Baseball takes on Big XII competition during spring trip

by Gayne Kalustian | 3/23/14 6:53pm

The baseball team challenged itself over spring interim when it traveled down south to two Big 12 diamonds in Forth Worth, Texas and Lawrence, Kan., to play Texas Christian University, the University of Nebraska-Omaha and the University of Kansas. According to Collegiate Baseball rankings, TCU and Kansas are ranked 27 and 18 in the nation, respectively.

The team tallied two wins in nine games, taking a win in the second game of the series against Nebraska-Omaha and the final game against Kansas in a dramatic extra-inning affair.

In Lawrence, the team met former captain and Kansas native Jack Monahan ’09, who led the team to an Ivy League Championship at the College. The speech he gave, co-captain Dustin Selzer ’14 said, provided the Big Green players with perspective, reminding them that many of their goals are still ahead of them.

“He stood up and spoke and said that we came to Dartmouth to play baseball and to get a great education,” Selzer said. Monahan encouraged the players to focus on the Ivy Championship and use the spring trip as an opportunity to improve for the team’s first Ivy games, Selzer said.

The season-opening stretch harkens back to the 2-10 record Dartmouth accumulated in the opening weeks of the 2012 season, co-captain Jeff Keller ’14 said. The team had started its preseason by getting shut out in a three-game series against then No. 13 Louisiana State University. That same year, the Big Green went 14-6 in the Ivy League, taking two of those losses in the championship series against Cornell University.

Facing tough early-season competition, Keller said, strengthens the team for the rest of the year.

“Obviously when northern teams go south, their record is always really bad, but I think this is the best way to get better,” he said. “There is no pitching like TCU and no offense like Kansas in the Ivy League. We’re working to iron out the kinks. I’m feeling just as optimistic as ever.”

The team opened this year’s spring training trip against TCU’s ace pitcher Brandon Finnegan, the NCAA’s strikeout leader, who struck out 10 Big Green batters. Finnegan allowed just two hits over seven innings. Dartmouth had three hits in the top of ninth, scoring one run on a single by Nick Lombardi ’15 that brought the game to its final score of 1-4.

Louis Concato ’14 opened the series on the mound for Dartmouth, allowing 10 hits across six innings.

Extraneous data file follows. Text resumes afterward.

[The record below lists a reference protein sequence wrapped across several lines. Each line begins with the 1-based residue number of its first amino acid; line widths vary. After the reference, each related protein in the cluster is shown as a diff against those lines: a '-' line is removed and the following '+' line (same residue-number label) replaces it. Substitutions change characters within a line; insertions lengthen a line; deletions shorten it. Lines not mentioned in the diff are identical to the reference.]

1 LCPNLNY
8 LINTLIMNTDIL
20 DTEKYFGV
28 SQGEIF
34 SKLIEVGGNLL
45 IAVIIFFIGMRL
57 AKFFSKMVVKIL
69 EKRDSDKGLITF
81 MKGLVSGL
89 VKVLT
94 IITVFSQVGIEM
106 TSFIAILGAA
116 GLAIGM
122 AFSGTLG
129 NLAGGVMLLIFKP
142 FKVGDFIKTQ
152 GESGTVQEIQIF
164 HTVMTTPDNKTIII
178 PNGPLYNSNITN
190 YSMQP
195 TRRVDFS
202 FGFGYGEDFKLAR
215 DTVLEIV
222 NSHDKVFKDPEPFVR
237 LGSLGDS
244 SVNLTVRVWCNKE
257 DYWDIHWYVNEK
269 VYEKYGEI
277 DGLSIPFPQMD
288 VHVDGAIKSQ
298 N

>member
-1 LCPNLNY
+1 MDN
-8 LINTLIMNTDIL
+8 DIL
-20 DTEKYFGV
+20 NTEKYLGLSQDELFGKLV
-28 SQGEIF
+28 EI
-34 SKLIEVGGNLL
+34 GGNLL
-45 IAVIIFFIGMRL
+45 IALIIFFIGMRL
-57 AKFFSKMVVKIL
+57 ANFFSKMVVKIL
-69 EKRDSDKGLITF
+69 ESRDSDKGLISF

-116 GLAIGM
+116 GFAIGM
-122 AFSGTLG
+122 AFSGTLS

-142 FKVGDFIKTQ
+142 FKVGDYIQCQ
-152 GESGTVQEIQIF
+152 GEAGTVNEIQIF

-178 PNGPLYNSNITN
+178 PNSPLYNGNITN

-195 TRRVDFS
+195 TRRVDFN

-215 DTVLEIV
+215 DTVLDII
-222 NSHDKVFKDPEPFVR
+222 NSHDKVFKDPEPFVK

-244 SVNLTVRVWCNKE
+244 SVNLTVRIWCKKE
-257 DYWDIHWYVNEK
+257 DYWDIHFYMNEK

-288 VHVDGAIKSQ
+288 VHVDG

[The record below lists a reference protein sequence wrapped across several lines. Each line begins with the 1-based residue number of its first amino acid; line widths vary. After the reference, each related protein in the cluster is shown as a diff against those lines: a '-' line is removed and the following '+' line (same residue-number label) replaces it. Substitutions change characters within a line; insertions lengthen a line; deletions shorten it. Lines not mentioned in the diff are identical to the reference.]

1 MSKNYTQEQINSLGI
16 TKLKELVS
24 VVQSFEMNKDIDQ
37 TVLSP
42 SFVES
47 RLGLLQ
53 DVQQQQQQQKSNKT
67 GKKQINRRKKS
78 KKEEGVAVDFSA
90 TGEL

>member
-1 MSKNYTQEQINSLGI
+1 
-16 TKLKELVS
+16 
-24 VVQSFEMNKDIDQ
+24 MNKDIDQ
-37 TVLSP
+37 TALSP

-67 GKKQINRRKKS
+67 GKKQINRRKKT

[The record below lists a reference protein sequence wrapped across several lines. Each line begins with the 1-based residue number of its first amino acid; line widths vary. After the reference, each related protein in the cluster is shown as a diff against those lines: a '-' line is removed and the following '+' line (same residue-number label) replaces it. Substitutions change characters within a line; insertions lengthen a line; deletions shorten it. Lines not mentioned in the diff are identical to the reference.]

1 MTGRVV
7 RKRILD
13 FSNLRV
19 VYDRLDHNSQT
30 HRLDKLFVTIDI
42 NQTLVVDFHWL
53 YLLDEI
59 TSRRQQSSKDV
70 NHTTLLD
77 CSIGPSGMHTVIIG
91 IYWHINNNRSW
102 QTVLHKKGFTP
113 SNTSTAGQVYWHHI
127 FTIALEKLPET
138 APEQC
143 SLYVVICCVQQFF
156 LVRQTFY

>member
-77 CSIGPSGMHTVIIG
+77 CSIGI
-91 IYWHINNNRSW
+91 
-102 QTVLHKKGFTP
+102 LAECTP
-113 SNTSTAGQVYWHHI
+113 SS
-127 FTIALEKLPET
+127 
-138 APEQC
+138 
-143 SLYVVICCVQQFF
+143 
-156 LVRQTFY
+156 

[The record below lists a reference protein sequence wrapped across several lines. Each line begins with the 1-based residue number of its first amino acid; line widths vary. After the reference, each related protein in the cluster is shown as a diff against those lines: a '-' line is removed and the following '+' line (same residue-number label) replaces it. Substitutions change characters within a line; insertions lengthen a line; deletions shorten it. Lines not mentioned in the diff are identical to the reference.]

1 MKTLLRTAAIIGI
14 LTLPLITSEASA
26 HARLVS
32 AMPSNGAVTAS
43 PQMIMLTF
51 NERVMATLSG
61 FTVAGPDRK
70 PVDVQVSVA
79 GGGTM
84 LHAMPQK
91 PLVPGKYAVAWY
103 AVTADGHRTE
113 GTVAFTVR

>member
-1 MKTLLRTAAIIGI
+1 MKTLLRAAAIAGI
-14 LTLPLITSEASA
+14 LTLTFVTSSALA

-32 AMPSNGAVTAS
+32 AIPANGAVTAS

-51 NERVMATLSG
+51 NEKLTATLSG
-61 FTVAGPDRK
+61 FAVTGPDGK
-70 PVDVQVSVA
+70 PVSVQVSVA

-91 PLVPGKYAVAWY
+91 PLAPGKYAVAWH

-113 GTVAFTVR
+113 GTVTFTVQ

“They had a lot of hits when I was pulled,” Concato said, “but a lot of them were round balls in the holes. They did have a couple of hard hit balls, but I was making the pitches that I wanted to.”

In similar fashion to the opener, Dartmouth then took 5-1 and 8-0 losses against the Horned Frogs, a team ranked ninth in the NCAA in strikeouts per nine. Finnegan and the rest of TCU’s rotation, Selzer said, had deep talent and good command of the ball.

Though the team did not enter the trip with specific expectations, the players were disappointed by the outcome, he said.

Dartmouth’s offense started to pick up momentum against Nebraska-Omaha, going 1-2 in the series with a 12-5 loss, 10-3 win and 10-4 loss. The team’s first loss was fueled by a devastating five-run first inning for the Mavericks with only two earned runs.

Mike Concato ’17 relieved Dartmouth starter Adam Frank ’15 after three runners scored, coming in with two outs and loaded bases. The team threw 22 balls that inning, wildness which contributed to strong offensive success from Dartmouth’s opponents, Keller said.

“I think the big innings that we’ve had have all been somehow fueled by walks,” he said. “They had a couple of hits obviously, but I think where we get behind in counts is in walks, and that usually comes back to bite you.”

Dartmouth went on to have a big inning of its own the next day, after coming into the seventh behind 2-1. Bo Patterson ’15 kicked off what would be the most electrifying inning of the trip with a bunt single, setting in motion an entire cycle of the lineup which ultimately yielded seven runs for the Big Green.

“When Bo Patterson got a bunt and slid headfirst into first base, the energy just started flowing,” Selzer said. “Everyone just got excited. Hitting is such a contagious thing.”

The Big Green slammed 15 hits that game. Duncan Robinson ’16 also made magic happen on the mound, pitching seven innings and allowing just two runs on four hits.